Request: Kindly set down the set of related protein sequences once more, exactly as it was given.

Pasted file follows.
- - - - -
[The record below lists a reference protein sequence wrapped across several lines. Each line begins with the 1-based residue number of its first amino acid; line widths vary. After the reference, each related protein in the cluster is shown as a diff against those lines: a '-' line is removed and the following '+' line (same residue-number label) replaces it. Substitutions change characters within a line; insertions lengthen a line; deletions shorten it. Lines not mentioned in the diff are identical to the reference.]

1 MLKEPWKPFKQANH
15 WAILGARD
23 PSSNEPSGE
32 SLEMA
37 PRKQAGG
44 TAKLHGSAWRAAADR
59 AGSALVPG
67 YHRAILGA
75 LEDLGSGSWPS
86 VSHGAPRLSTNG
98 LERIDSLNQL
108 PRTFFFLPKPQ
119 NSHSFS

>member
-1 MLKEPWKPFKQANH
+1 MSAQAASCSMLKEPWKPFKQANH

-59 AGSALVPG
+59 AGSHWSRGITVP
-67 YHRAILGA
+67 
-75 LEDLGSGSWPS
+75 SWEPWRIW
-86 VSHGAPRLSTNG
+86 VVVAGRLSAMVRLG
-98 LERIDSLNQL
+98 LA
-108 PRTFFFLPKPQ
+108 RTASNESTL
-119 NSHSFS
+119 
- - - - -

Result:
[The record below lists a reference protein sequence wrapped across several lines. Each line begins with the 1-based residue number of its first amino acid; line widths vary. After the reference, each related protein in the cluster is shown as a diff against those lines: a '-' line is removed and the following '+' line (same residue-number label) replaces it. Substitutions change characters within a line; insertions lengthen a line; deletions shorten it. Lines not mentioned in the diff are identical to the reference.]

1 MLKEPWKPFKQANH
15 WAILGARD
23 PSSNEPSGE
32 SLEMA
37 PRKQAGG
44 TAKLHGSAWRAAADR
59 AGSALVPG
67 YHRAILGA
75 LEDLGSGSWPS
86 VSHGAPRLSTNG
98 LERIDSLNQL
108 PRTFFFLPKPQ
119 NSHSFS

>member
-1 MLKEPWKPFKQANH
+1 MSAQAASCSMLKEPWKPFKQANH

-59 AGSALVPG
+59 AGSHWSRGITVP
-67 YHRAILGA
+67 
-75 LEDLGSGSWPS
+75 SWEPWRIW
-86 VSHGAPRLSTNG
+86 VVVAGRLSAMVRLG
-98 LERIDSLNQL
+98 LA
-108 PRTFFFLPKPQ
+108 RTASNESTL
-119 NSHSFS
+119 